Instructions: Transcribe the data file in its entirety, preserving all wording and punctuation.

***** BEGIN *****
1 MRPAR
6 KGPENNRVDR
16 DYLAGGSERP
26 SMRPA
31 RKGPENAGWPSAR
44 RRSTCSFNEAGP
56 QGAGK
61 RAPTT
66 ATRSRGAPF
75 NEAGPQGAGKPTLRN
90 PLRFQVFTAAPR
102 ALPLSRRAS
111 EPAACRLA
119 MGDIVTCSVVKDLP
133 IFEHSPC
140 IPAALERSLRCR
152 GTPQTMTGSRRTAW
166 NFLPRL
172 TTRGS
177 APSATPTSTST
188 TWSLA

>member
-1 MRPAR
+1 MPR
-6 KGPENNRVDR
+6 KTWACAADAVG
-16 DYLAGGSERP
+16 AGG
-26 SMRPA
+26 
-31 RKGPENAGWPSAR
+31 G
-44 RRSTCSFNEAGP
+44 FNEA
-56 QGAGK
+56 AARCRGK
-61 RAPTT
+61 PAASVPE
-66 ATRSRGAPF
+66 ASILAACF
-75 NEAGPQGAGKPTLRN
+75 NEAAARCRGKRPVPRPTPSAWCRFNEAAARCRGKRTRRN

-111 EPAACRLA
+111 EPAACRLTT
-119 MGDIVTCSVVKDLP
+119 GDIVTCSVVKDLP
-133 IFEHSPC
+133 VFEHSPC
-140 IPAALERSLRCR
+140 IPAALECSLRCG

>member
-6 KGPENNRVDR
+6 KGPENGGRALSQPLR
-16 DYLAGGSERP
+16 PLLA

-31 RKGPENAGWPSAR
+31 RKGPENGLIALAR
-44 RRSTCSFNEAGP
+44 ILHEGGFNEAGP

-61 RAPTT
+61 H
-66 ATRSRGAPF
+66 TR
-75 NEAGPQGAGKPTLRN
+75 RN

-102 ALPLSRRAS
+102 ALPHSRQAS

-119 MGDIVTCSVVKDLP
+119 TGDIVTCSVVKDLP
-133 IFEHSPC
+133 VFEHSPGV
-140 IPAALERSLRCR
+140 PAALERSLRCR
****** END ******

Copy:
1 MRPAR
6 KGPENNRVDR
16 DYLAGGSERP
26 SMRPA
31 RKGPENAGWPSAR
44 RRSTCSFNEAGP
56 QGAGK
61 RAPTT
66 ATRSRGAPF
75 NEAGPQGAGKPTLRN
90 PLRFQVFTAAPR
102 ALPLSRRAS
111 EPAACRLA
119 MGDIVTCSVVKDLP
133 IFEHSPC
140 IPAALERSLRCR
152 GTPQTMTGSRRTAW
166 NFLPRL
172 TTRGS
177 APSATPTSTST
188 TWSLA

>member
-1 MRPAR
+1 MPR
-6 KGPENNRVDR
+6 KTWACAADAVG
-16 DYLAGGSERP
+16 AGG
-26 SMRPA
+26 
-31 RKGPENAGWPSAR
+31 G
-44 RRSTCSFNEAGP
+44 FNEA
-56 QGAGK
+56 AARCRGK
-61 RAPTT
+61 PAASVPE
-66 ATRSRGAPF
+66 ASILAACF
-75 NEAGPQGAGKPTLRN
+75 NEAAARCRGKRPVPRPTPSAWCRFNEAAARCRGKRTRRN

-111 EPAACRLA
+111 EPAACRLTT
-119 MGDIVTCSVVKDLP
+119 GDIVTCSVVKDLP
-133 IFEHSPC
+133 VFEHSPC
-140 IPAALERSLRCR
+140 IPAALECSLRCG

>member
-6 KGPENNRVDR
+6 KGPENGGRALSQPLR
-16 DYLAGGSERP
+16 PLLA

-31 RKGPENAGWPSAR
+31 RKGPENGLIALAR
-44 RRSTCSFNEAGP
+44 ILHEGGFNEAGP

-61 RAPTT
+61 H
-66 ATRSRGAPF
+66 TR
-75 NEAGPQGAGKPTLRN
+75 RN

-102 ALPLSRRAS
+102 ALPHSRQAS

-119 MGDIVTCSVVKDLP
+119 TGDIVTCSVVKDLP
-133 IFEHSPC
+133 VFEHSPGV
-140 IPAALERSLRCR
+140 PAALERSLRCR